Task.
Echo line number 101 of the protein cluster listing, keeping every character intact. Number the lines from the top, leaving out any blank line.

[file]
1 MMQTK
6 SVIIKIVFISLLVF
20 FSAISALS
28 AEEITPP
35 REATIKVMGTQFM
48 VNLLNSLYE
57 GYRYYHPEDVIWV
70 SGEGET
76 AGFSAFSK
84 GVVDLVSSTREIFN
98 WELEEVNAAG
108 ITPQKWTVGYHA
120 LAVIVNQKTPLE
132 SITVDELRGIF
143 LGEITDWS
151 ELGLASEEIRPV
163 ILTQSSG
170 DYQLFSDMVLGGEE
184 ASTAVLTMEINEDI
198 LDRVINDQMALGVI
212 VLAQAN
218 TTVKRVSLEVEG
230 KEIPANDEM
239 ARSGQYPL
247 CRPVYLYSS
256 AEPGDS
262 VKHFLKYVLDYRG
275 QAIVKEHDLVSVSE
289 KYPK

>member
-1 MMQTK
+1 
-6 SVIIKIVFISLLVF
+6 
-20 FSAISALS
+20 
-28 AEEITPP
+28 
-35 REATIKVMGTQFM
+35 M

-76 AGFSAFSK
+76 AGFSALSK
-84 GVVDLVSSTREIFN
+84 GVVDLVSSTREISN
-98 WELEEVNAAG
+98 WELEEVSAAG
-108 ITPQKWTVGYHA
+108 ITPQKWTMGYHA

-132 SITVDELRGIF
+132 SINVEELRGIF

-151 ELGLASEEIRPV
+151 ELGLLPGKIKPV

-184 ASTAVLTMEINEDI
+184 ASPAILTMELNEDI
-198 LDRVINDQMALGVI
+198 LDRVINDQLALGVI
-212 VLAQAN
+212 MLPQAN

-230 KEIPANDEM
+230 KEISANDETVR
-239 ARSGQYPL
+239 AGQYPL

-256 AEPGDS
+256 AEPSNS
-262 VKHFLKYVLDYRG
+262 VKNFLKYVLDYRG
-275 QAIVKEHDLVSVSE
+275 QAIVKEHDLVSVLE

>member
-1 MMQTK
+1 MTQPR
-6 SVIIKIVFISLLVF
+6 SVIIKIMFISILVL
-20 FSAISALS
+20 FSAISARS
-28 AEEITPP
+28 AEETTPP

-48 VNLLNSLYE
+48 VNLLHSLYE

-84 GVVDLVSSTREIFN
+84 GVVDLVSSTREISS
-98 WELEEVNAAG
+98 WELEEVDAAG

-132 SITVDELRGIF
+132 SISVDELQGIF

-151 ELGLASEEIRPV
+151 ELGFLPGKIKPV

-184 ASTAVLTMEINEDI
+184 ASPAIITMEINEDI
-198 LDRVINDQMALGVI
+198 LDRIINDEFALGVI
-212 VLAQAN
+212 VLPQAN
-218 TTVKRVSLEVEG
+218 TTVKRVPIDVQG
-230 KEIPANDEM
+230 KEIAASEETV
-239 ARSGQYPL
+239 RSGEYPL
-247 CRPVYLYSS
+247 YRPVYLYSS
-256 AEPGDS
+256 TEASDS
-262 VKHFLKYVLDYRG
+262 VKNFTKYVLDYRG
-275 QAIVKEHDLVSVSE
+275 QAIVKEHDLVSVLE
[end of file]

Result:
+247 YRPVYLYSS